Motorcycle.com says the G650GS is perfect for you if you “want a bike with all-around practicality, tremendous value and a GS lineage.” They aren’t wrong. The G650GS has a very upright posture, and it comes standard with an adjustable clutch lever with a soft and easy feel. That combination makes it perfect for filtering through traffic, commuting to and from work, running errands, and even dealing with stop and go traffic.

The G650GS’ outfit can be changed to suit your needs, but all the fundamentals are there, making it an excellent all-around motorcycle.

10) The G650GS is beginner friendly

The G650GS might just be the most beginner-friendly mid size adventure touring motorcycle out there. That’s a combination of many of the things already covered:

  • Its simplicity and reliability won’t leave you stranded or make ownership difficult for beginners
  • Low seat height and light weight make it very forgiving for new riders
  • Upright posture, low center of gravity and easy clutch gives a lot of confidence to new riders
  • Plenty of aftermarket crash guard options to protect every corner of the motorcycle just in case anything goes wrong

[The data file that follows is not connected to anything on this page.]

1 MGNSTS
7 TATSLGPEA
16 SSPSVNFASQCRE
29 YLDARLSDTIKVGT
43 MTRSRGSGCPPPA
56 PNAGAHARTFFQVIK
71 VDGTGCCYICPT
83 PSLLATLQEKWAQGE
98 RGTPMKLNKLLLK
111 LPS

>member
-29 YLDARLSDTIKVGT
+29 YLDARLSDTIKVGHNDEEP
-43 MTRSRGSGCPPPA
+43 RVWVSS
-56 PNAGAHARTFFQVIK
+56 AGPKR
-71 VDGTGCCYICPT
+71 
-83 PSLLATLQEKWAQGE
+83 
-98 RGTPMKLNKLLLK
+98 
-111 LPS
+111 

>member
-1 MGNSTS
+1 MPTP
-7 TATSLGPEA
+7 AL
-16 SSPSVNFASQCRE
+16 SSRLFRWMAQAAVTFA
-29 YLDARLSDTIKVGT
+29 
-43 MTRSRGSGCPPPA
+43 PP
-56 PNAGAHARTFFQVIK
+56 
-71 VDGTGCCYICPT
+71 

BONUS: You can equip it with bags, a bigger wind screen, and go touring!

Ten years ago, I was working in a dealership, and I got the chance to ride an F650GS. I was amazed at how easily it handled, and how light it felt, even though it was equipped with hard side bags, a top case, and a bigger windscreen.

It was ready for touring duty, but still handled like a dream, and you could get that same setup on the  G650GS for about $500 to $1,000 USD depending on sale prices.

G650GS review - fully loaded with touring gear

Conclusions

The BMW G650GS takes the torch from the single cylinder F650 and F650GS before it and continues to take motorcyclists off on adventures. Its a very manageable, humble motorcycle. It isn’t the most powerful, but it’s very economical and efficient. If you’re willing to spend a bit extra, you can easily customize it to suit your particular needs and interests, whether your emphasis is on on-road or off-road riding.